Will descended the stairs of the small plane and found herself under a lavish sunset. The Upper Peninsula airport that marked the end of her long flight was as different from the Chicago hub as a place where travelers landed could be. The air felt cool and clean. Small craft were scattered hither and yon like a fleet of toys. A group of skydivers trotted across a grassy field toward a plane waiting anxiously on an airstrip to complete the day’s last haul. Will felt a prickling desire to join them, but she turned, with an air of resignation, toward the tiny terminal. Polly’s face was a mask of studied nonchalance as she met her sister. Will reflected that the expression must have taken days to achieve. No doubt she had tried on more honest reactions to her dubious homecoming — disappointment, frustration, pity, contempt — and found them too harsh for her delicate features. The moment that bitter observation crossed her mind, Will realized she was once again projecting her self-loathing on the innocent. Polly’s careful neutrality was a sure sign that she expected it. The sisters embraced and kissed lightly, each reining in the intense emotions that threatened to bring down the crayon-lit sky. They bustled about, loading luggage and arranging themselves in the car. Once they could look at the road ahead instead of at each other, conversation might be possible. “You might not recognize her,” Polly said, breaking the silence. Will tried taking a breath. It worked. “You mean she’s starting to look normal?” she quipped. Polly shot her sister a remonstrating look, but Will saw her mouth twitch. “If anything, she’s more eccentric. She looks like an extremely eccentric, very sick old lady.” “Eccentric. Hell, you’re eccentric. I’m fucking eccentric. Mother’s lunatic or psychotic, or some other ‘ic’ in a category all her own.” The silence returned. Will leaned back in her seat and closed her eyes. “You know, you don’t have to be so hard around me,” Polly murmured. “I know you.” The sky’s luster had faded to shades of blue and purple-gray. “Anyway, she’s dying.” A sharp pain stabbed deep into Will’s gut. What gave her sister the right to pronounce a death sentence so coolly? To put that idea out into the universe where someone might pick it up and make it so? “Maybe it will be good for her.” She hadn’t intended that to come out. She struggled to redeem herself. “I mean, she’s always going on about ‘the other side.’ Maybe she’ll get there and find some kindred souls.” She laughed. I’m sounding manic again, she thought, but the words kept falling out. “Maybe that’s heaven — finding someone who understands where you’re coming from.” Polly turned onto a road that took them into a pine forest, and they mutually abandoned the effort to speak. Will savored the peaceful gloom of the darkening woods. She inhaled deeply, and memories filled her. Once she and Polly ruled this territory. Together, they discovered the path that led down a steep bank to the “Silver Stream,” as they named it, and together they followed its twists and turns one fateful day all the way to the “Bottomless Pool.” They had lost track of time on the journey, and Will’s worry blossomed into alarm. Night was falling, and they were in the middle of the forest. She remembered looking through her twelve-year-old eyes at her sister, and seeing a scrawny, tired, scratched and muddy six-year-old looking back with a wide blue trusting gaze. Polly would have followed Will anywhere. They couldn’t go back the way they came, Will knew. The stream was tricky enough to negotiate in daylight. Polly might slip and hit her head on a rock. Anyway, it the little girl was worn out, and the air was getting cold. As Will attempted to think through her mounting trepidation, she caught the flicker of a distant light in the corner of her eye. At first, she thought it was fireflies, but she soon realized there was just one light, and it was moving toward them. With a mixture of mortification and relief, Will realized it must be a flashlight. Mother must have sent a search party after them. She grabbed Polly’s hand and hurried toward the beam. “Hello?” Will called tentatively. Then, a little louder, “We’re over here.” No answer came, but in a blur, the light was in their midst: a lacy, glowing orb that seemed to Will like a bit of moonlight that had dashed down to take a closer look at Earth. It danced toward them, then moved away in a repetitious pattern that soon made sense. “It wants us to follow it,” Polly whispered. The girls cautiously walked toward the glowing ball. It twirled merrily, changed its shape, and splashed a dazzling display of color onto the night air around them. Polly giggled. She was enchanted, unafraid. The light led the children to a flat trail that widened as the trees thinned. Will heard the unmistakable drone of a car engine. They emerged from the woods onto a grassy pasture bordering the road that connected their town to the rest of the world. In the dark, Will was uncertain which way to go, but the little light shot ahead encouragingly, turning sharply as it reached the road, as if pointing in the right direction. Her heart swelled with relief. “C’mon Polly,” she called. Silence. Will turned around, suddenly afraid again, and saw her little sister lying in a crumpled heap on the grass. “Polly!” Her sister’s lids lifted slightly, but the eyes behind them barely registered. Polly was an inch away from deep sleep. Will struggled to wake her up. “C’mon, I’ll give you a piggyback ride,” she urged. Polly rallied long enough to clamber aboard and throw her arms around Will’s neck. Will held tight to her legs and leaned forward a little as she trudged up the road toward home. The light was gone. Polly slammed on the brakes and lurched to a halt, jolting Will back to the present. A deer bounded across the road in front of them. Polly cut the engine and waited. After a moment, a fawn scampered across. The silence gradually came alive with bird sounds and the rustle of wind high in the trees. The last bit of daylight tossed dappled shadows across the road before them. “Polly?” Will said softly. “Yes?” “I’m either having a prolonged nervous breakdown, or I’m going crazy like Mother.” The dusk gathered around them like a cloak. “Let’s cross that bridge when we come to it,” Polly said. She started the motor and drove. “What’s that supposed to mean? I’m on the goddamn bridge! I lost my job — my life.” “Maybe the life you lost is one you weren’t meant to have.” “Oh. So I chose the wrong career? That’s it? Everything I managed to achieve has been an effing big mistake?” “I’m not saying it’s all been for nothing. I’m just wondering out loud if… if maybe you’re meant to do something else.” “Like what?” “I don’t know.” “Great.” “Sorry,” Polly snapped. “I’m a little preoccupied. I sort of forgot that the desire to see Mother one last time isn’t what brought you here. I guess I’m thinking a little more about her dying days than your mid-life crisis.” “I wish you’d quit saying that. You don’t know that she’s dying. Nobody knows.” “She does. She’s decided.” The woods melted away, and they drove through open farmland in the evening’s last light. It was fully dark when they reached the outskirts of the sleepy town and veered onto a narrow road that bordered a tree-ringed lake.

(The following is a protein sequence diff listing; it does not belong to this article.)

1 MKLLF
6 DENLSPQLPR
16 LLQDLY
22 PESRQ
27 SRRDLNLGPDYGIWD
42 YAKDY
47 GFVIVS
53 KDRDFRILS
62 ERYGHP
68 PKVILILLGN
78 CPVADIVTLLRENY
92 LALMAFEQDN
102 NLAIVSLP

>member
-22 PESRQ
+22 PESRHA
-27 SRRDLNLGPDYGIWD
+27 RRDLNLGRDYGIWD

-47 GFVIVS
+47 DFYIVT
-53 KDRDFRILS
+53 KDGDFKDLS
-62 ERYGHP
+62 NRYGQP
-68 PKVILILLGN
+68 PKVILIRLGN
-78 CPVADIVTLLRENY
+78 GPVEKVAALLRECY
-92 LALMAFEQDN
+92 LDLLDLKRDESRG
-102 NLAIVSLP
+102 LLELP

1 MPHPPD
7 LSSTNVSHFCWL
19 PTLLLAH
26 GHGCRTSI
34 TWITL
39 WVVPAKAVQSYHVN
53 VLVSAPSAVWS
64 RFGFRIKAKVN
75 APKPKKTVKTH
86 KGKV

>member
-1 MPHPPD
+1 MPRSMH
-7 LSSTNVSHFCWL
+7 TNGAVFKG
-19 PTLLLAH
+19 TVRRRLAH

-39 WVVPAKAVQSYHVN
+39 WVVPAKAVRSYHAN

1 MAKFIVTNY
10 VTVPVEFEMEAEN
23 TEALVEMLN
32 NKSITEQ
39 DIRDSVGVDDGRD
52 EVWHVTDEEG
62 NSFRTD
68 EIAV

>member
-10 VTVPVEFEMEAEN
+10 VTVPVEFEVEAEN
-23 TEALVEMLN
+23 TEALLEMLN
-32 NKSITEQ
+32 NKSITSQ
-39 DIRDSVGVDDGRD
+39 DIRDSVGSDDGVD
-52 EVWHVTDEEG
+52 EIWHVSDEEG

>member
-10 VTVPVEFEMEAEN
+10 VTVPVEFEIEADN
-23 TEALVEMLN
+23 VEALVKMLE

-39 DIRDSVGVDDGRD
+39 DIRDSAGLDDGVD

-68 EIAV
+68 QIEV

This is Excerpt №6 of The Darkest Eyes by Mick Brady